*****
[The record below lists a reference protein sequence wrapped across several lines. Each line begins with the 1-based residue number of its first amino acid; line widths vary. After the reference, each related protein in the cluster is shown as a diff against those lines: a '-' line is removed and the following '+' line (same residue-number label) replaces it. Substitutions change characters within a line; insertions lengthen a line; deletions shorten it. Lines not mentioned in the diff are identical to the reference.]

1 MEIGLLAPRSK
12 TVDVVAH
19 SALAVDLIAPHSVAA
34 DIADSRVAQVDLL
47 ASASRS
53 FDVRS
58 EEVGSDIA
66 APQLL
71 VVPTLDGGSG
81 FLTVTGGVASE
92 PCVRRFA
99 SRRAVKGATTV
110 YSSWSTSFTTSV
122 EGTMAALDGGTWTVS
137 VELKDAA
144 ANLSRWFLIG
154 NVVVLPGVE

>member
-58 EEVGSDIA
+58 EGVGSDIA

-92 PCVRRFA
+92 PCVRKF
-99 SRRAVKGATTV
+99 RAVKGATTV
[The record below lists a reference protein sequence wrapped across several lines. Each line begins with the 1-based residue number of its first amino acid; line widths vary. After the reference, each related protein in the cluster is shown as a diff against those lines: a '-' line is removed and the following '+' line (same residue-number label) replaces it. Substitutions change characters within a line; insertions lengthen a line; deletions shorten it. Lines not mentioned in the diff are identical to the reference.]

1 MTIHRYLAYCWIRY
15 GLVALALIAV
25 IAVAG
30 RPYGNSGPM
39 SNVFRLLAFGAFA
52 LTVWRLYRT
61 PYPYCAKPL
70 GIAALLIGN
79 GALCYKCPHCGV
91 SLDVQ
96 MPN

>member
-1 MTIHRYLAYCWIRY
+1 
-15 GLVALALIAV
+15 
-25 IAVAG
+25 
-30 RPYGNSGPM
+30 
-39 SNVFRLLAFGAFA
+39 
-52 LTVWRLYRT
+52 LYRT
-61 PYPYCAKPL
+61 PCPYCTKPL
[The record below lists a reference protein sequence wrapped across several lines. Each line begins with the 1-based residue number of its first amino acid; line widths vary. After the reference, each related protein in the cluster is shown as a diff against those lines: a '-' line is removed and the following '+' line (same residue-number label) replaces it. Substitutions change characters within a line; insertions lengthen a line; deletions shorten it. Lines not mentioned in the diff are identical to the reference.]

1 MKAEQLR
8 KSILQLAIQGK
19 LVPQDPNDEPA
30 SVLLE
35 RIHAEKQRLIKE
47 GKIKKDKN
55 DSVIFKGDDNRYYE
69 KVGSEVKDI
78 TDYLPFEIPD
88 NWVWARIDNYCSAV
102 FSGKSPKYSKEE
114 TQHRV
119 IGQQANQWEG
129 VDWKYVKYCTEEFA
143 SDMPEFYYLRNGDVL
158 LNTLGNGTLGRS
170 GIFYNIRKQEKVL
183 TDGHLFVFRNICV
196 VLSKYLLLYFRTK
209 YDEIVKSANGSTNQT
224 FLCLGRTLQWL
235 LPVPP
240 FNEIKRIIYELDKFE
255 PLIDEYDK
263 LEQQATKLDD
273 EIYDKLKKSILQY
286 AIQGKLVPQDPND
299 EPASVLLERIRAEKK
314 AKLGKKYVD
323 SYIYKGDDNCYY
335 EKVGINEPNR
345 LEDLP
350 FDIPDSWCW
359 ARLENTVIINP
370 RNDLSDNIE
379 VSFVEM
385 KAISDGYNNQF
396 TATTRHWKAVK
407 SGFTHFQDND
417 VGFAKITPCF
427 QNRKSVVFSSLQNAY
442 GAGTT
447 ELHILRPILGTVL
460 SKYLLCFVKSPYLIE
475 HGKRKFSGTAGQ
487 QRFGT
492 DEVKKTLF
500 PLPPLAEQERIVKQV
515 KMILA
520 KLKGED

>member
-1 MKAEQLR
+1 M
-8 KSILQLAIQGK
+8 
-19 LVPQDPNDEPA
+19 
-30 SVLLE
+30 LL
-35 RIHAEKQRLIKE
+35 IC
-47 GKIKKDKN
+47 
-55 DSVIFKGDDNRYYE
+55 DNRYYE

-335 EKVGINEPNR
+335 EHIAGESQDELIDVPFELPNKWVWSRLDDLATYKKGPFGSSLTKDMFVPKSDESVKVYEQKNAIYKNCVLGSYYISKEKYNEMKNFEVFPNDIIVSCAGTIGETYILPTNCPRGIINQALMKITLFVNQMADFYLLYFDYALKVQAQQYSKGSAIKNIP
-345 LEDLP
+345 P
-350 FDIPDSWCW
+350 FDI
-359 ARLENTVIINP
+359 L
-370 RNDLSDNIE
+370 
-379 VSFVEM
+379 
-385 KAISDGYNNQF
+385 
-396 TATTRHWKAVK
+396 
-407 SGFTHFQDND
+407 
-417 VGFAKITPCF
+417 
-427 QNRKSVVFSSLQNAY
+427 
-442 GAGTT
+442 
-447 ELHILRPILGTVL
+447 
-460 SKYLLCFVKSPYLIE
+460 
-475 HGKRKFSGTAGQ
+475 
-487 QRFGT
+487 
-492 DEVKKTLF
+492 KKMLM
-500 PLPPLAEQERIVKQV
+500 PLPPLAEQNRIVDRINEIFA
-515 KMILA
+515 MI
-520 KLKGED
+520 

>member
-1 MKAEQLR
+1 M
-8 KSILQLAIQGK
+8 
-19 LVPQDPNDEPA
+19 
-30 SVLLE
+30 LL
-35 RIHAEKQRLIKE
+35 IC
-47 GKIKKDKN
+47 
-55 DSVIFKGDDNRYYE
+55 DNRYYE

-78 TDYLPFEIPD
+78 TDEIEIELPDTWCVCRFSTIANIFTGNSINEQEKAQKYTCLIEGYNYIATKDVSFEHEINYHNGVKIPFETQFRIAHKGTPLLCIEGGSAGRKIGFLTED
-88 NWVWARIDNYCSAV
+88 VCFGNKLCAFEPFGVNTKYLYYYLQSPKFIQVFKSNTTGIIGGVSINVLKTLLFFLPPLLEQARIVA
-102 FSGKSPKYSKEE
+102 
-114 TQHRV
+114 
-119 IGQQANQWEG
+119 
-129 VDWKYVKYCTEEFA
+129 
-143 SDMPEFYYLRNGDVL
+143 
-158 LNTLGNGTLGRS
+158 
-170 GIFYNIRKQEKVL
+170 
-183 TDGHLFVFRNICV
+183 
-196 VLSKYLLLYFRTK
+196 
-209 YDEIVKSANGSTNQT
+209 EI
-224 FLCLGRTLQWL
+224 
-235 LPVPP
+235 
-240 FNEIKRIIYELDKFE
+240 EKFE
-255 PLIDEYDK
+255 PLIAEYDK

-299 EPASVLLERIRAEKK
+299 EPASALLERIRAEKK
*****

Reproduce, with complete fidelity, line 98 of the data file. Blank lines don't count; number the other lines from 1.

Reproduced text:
475 HGKRKFSGTAGQ